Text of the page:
D.C. Police Start Internal Probe of Sergeant Whose Report on Jacks Visit Changed
Friday, July 24, 2009
A D.C. police spokeswoman said Thursday that the department is conducting an internal investigation of a sergeant who acknowledged filing an inaccurate report about his 2007 visit to the home of Banita Jacks, the Southeast Washington woman on trial on murder charges in the deaths of her four daughters.
On April 30, 2007 -- seven months before the girls' decomposing bodies were found in Jacks's home -- Sgt. James Lafranchise visited the residence to check on the welfare of the oldest daughter, Brittany, after a social worker said she had missed weeks of school.
Lafranchise did not file reports about the visit until January 2008, after 16-year-old Brittany and her sisters, ages 5, 6 and 11, had been found dead. In a Jan. 9 report, the officer wrote that he had not seen Brittany during his visit. In a follow-up report filed Jan. 13, he amended his account, saying he "thought" he had seen Brittany and her sisters.
Department spokeswoman Traci Hughes said yesterday that Lafranchise did nothing improper by not filing the reports until long after the visit. At the time of the April 2007 visit, Hughes said in a statement, "there was no requirement to file an incident report when responding to a call to check on the welfare of a resident."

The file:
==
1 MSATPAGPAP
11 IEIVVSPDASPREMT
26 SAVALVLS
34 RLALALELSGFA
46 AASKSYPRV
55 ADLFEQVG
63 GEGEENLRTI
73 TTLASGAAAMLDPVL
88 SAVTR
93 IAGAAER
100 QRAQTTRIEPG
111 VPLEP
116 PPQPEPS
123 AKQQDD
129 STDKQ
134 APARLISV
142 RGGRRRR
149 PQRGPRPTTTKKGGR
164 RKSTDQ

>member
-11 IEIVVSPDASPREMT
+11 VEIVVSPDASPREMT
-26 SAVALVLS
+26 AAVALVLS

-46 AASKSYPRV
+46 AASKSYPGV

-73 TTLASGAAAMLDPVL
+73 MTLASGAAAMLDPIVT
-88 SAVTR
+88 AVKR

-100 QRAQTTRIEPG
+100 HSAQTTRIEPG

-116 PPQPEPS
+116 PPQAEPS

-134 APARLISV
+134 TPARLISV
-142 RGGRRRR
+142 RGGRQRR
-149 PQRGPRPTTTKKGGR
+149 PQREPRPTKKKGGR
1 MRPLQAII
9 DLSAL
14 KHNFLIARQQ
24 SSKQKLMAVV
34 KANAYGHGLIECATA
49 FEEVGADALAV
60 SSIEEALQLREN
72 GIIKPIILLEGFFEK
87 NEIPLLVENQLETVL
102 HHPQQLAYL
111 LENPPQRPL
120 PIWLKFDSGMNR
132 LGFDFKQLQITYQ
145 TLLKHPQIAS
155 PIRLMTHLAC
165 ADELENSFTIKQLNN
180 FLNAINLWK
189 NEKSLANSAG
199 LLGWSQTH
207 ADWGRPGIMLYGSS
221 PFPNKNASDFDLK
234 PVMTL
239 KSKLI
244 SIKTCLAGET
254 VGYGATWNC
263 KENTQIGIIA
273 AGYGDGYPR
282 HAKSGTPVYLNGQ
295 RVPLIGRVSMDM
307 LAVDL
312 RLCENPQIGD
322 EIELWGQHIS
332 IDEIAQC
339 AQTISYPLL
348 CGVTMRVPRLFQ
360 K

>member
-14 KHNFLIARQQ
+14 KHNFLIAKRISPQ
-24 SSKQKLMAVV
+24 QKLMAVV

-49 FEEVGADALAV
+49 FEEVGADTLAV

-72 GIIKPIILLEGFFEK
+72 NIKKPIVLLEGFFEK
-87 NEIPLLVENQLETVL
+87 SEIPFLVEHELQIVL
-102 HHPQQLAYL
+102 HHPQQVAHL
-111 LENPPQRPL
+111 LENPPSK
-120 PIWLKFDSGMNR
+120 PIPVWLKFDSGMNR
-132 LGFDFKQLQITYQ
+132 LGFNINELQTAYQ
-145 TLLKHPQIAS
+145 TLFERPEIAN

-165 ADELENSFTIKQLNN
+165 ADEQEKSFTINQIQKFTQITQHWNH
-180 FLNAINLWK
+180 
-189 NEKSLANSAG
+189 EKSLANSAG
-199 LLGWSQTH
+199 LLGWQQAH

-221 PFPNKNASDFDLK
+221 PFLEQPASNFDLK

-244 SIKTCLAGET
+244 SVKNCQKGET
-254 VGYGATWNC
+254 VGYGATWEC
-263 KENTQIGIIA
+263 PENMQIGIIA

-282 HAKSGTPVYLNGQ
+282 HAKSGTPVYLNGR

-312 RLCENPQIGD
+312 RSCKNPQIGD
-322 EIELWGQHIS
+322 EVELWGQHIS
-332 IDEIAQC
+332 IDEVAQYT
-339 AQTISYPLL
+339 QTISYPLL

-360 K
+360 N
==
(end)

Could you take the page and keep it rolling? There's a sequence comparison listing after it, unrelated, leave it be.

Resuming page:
After the bodies were found, Hughes said, the department issued a rule "directing members to file an incident report when checking on the welfare of a resident." She said Lafranchise wrote the two reports after authorities asked him to provide a written recollection of the visit as part of the death investigation.
Interviewed by a prosecutor during the homicide investigation, Lafranchise said that he had seen Brittany that day in April 2007 and that she seemed well.
However, when he testified Wednesday in Jacks's trial in D.C. Superior Court, Lafranchise acknowledged that he had not seen Brittany. He said his earlier accounts of having seen the girl were "inaccurate" and resulted from "wishful thinking."
He said he was "burned out" after more than two decades of police work and blamed his inconsistent statements on stress.
"The department was made aware of the discrepancy in [Lafranchise's] accounts when he testified," Hughes said. "Now that the discrepancies have come to light," the department "is conducting an internal investigation," she said.